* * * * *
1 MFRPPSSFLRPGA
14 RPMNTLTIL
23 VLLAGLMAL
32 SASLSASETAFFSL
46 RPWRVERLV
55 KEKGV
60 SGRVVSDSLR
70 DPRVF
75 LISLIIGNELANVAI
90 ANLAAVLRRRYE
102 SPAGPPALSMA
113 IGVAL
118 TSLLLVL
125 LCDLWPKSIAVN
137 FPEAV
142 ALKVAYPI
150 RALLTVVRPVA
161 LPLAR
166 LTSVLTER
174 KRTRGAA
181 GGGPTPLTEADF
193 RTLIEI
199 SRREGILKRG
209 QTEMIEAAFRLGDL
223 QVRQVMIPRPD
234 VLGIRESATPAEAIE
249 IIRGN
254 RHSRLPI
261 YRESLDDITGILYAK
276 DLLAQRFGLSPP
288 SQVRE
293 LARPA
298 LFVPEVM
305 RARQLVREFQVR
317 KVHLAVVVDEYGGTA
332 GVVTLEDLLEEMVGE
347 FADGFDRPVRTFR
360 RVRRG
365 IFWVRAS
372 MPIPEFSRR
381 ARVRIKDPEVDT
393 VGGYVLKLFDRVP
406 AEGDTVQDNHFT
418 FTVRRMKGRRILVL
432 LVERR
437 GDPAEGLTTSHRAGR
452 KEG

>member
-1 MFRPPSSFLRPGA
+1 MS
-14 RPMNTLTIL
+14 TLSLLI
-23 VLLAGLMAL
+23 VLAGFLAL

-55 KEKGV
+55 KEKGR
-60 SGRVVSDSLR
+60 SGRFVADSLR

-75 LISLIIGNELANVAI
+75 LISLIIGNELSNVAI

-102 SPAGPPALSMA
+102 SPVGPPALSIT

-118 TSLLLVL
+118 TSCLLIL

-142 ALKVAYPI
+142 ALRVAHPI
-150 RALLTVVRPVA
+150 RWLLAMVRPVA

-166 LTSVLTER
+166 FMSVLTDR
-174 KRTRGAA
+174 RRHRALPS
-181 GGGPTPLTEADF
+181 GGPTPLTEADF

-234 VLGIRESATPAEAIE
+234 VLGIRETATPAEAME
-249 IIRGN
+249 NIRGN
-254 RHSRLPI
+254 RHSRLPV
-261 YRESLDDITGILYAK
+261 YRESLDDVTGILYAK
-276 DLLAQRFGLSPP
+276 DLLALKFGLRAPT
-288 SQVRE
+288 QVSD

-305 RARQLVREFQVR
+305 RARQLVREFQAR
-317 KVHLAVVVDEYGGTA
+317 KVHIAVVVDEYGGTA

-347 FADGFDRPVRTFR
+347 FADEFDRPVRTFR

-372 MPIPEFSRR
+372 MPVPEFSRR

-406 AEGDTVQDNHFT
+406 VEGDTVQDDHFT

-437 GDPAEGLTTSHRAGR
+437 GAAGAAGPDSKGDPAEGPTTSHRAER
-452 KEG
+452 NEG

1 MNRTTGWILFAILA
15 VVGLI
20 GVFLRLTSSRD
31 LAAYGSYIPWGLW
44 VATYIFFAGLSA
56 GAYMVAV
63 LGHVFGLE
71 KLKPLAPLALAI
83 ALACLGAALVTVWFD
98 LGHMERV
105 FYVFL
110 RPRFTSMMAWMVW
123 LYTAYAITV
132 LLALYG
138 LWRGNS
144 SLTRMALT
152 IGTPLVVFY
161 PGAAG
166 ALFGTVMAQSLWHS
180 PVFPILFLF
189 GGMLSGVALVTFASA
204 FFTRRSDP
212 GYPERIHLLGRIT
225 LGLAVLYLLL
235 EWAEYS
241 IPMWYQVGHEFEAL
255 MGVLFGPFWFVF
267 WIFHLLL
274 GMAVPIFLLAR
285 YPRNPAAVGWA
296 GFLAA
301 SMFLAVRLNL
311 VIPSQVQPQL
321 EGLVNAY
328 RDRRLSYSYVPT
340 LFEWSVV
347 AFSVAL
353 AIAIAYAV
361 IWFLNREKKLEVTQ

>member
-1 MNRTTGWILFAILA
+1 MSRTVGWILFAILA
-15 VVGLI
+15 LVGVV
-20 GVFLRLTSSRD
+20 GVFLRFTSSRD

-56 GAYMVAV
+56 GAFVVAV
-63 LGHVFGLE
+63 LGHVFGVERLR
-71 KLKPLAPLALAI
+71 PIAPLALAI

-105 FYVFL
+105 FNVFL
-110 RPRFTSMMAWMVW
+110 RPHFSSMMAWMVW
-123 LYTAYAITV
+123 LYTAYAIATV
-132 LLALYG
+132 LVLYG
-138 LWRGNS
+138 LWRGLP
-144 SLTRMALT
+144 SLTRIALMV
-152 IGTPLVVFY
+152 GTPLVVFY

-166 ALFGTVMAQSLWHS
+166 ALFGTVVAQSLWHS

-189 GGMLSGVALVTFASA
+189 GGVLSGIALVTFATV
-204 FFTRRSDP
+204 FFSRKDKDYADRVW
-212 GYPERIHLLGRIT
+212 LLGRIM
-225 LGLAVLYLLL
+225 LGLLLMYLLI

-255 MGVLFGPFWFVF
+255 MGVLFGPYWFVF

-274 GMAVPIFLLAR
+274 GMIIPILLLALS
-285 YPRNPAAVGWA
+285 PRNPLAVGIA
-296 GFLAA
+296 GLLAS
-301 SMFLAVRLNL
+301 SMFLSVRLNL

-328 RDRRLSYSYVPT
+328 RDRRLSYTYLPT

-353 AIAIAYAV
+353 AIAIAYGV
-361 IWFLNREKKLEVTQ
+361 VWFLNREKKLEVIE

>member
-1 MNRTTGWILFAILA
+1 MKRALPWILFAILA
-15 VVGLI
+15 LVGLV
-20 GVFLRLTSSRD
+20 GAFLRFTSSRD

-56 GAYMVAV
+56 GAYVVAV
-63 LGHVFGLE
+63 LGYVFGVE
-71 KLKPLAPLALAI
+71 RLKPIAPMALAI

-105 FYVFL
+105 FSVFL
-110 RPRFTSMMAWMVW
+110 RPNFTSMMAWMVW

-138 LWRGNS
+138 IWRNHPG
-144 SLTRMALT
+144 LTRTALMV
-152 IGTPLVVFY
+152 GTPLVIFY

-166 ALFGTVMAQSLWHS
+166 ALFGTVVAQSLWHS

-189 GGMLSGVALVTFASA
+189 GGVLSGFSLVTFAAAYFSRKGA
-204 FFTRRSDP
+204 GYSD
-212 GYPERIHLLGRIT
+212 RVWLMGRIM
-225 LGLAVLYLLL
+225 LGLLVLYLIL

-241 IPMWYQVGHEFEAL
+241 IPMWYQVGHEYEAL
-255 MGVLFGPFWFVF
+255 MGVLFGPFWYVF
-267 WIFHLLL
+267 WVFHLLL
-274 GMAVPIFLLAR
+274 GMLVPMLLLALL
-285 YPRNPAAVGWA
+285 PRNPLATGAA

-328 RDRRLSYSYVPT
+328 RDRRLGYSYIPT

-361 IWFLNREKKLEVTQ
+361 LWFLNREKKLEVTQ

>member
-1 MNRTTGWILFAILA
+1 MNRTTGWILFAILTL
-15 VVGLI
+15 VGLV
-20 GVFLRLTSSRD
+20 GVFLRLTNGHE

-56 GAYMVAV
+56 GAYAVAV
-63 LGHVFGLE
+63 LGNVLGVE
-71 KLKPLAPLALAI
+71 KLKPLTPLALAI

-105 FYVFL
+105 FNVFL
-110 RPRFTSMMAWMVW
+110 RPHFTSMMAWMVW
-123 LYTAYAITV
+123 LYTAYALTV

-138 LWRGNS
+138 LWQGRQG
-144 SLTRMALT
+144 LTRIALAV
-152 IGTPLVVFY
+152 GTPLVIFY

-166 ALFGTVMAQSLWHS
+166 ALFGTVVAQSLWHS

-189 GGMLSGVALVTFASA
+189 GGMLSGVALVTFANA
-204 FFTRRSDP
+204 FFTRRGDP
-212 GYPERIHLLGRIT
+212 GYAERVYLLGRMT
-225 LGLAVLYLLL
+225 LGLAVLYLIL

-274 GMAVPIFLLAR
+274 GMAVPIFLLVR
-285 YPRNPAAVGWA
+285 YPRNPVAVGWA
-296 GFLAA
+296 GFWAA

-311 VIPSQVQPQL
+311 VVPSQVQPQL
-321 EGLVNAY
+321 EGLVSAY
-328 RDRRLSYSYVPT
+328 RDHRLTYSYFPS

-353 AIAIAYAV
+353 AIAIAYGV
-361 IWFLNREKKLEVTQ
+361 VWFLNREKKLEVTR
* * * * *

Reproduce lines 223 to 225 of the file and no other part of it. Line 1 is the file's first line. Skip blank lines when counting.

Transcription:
+212 RVWLMGRIM
-225 LGLAVLYLLL
+225 LGLLVLYLIL